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Description of key information

 Propionic acid is corrosive to skin. Severe eye damage is considered implicit

Key value for chemical safety assessment

Skin irritation / corrosion

Endpoint conclusion
Endpoint conclusion:
adverse effect observed (corrosive)

Eye irritation

Endpoint conclusion
Endpoint conclusion:
adverse effect observed (irritating)

Respiratory irritation

Endpoint conclusion
Endpoint conclusion:
adverse effect observed (irritating)

Additional information

Due to the very short half-life (4 minutes) in aqueous media, propionic acid is a valid read-across substance for propionic anhydride, as it is the primary hydrolysis product.

In a primary dermal irritation study, 2-4 Vienna White rabbits were dermally exposed to 1 ml of undiluted propionic acid (> 99 % pure), applied under occlusion to the shaved skin (2.5 x 2.5 cm) for 1, 5 and 15 min. At the end of exposure, skins were washed first with lutrol and then with 50% lutrol in water. Animals were observed for up 53 days after application. Irritation was scored regularly using a BASF internal method. The score were later translated in Draize scores. Shortly after removal of the patch, erythema and oedema was evident for all the three exposure durations. Between 24-72 hours following exposure, anaemic to leather like necrosis at the application site was evident in some animals exposed for 5 and 15 mins. Necroses eventually lead to the development of deep and penetrative, sometimes bloody crusts beginning 72 h post application. After the detachment of the crusts which began averagely about 2 weeks after application, the formation of deep penetrative and sometimes haemorrhaging scabs (eschar) were observed by the end of the observation period (53 days). Crust formation (after 8 days) and scaling (day 30) were observed on skin exposed to propionic acid for 1 min. In this study, propionic acid was corrosive to the skin (BASF AG 1957).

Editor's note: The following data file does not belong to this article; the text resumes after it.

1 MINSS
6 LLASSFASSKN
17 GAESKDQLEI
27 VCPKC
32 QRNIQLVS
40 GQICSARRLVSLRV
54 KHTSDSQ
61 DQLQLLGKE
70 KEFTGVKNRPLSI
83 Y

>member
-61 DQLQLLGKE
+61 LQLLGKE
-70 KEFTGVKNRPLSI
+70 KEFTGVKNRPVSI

The effects of propionic acid to the skin was determined following the Fed Reg 38 No 187§ 1500.41. 0.5 ml of undiluted Pronionic acid (no data on purity) was applied on the shaved skin of 6 New Zealand Albino Rabbits under complete occlusion for a duration of 24 hours. Skin changes were scored 4, 24, 48 72 and 168 hours following termination of exposure. The application sites were not washed. Corrosion was observed with 4 hours. A loosening about edges of scab in fourteen to seventeen days after termination showed injury in depth (Young Labs Inc.1975).

 

Eastman Kodak (1974) reported a study in which a volume of 0.5 ml (500 mg) of undiluted propionic acid (no data on purity) was applied to the skin (occlusive) of 5 guinea pigs (strain not indicated). No data on exposure duration. Skin reaction was observed and recorded at 2, 24, and 48 hrs. At 2 hours after administration, slight to moderate oedema, moderate to severe erythema, and necrosis were observed. After 24 hours the application site was necrotic with peripheral erythema. At 48 hours, eschar covered most of the treatment site on all animals; there was also petechial haemorrhages, erythema, and scattered areas of necrosis. All animals lost weight during the 14-day observation interval (Eastman Kodak, 1974).